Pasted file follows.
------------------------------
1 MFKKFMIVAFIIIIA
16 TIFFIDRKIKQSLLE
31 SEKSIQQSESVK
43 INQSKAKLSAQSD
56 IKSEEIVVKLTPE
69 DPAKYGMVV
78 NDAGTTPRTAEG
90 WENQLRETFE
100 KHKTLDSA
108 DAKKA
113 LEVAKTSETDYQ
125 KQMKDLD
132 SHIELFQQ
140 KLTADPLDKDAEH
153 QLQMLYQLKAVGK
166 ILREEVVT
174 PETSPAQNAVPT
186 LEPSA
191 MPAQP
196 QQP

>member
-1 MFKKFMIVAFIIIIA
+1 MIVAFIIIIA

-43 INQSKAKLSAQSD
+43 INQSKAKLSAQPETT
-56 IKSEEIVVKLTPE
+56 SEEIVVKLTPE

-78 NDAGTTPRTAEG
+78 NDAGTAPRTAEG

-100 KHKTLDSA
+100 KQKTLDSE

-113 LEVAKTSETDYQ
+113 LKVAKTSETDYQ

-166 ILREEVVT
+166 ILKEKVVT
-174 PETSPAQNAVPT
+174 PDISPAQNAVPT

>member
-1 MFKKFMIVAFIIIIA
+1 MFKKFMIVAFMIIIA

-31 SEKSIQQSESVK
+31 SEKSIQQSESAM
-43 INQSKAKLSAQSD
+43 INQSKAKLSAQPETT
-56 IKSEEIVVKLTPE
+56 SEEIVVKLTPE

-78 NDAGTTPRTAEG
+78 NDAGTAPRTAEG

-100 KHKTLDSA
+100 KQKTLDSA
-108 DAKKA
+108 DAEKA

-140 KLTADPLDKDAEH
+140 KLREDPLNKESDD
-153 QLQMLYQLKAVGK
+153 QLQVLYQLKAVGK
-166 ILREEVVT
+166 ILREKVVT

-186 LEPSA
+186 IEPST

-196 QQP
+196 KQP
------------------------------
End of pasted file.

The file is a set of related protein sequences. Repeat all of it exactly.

1 MFKKFMIVAFIIIIA
16 TIFFIDRKIKQSLLE
31 SEKSIQQSESVK
43 INQSKAKLSAQSD
56 IKSEEIVVKLTPE
69 DPAKYGMVV
78 NDAGTTPRTAEG
90 WENQLRETFE
100 KHKTLDSA
108 DAKKA
113 LEVAKTSETDYQ
125 KQMKDLD
132 SHIELFQQ
140 KLTADPLDKDAEH
153 QLQMLYQLKAVGK
166 ILREEVVT
174 PETSPAQNAVPT
186 LEPSA
191 MPAQP
196 QQP

>member
-1 MFKKFMIVAFIIIIA
+1 MIVAFIIIIA

-43 INQSKAKLSAQSD
+43 INQSKAKLSAQPETT
-56 IKSEEIVVKLTPE
+56 SEEIVVKLTPE

-78 NDAGTTPRTAEG
+78 NDAGTAPRTAEG

-100 KHKTLDSA
+100 KQKTLDSE

-113 LEVAKTSETDYQ
+113 LKVAKTSETDYQ

-166 ILREEVVT
+166 ILKEKVVT
-174 PETSPAQNAVPT
+174 PDISPAQNAVPT

>member
-1 MFKKFMIVAFIIIIA
+1 MFKKFMIVAFMIIIA

-31 SEKSIQQSESVK
+31 SEKSIQQSESAM
-43 INQSKAKLSAQSD
+43 INQSKAKLSAQPETT
-56 IKSEEIVVKLTPE
+56 SEEIVVKLTPE

-78 NDAGTTPRTAEG
+78 NDAGTAPRTAEG

-100 KHKTLDSA
+100 KQKTLDSA
-108 DAKKA
+108 DAEKA

-140 KLTADPLDKDAEH
+140 KLREDPLNKESDD
-153 QLQMLYQLKAVGK
+153 QLQVLYQLKAVGK
-166 ILREEVVT
+166 ILREKVVT

-186 LEPSA
+186 IEPST

-196 QQP
+196 KQP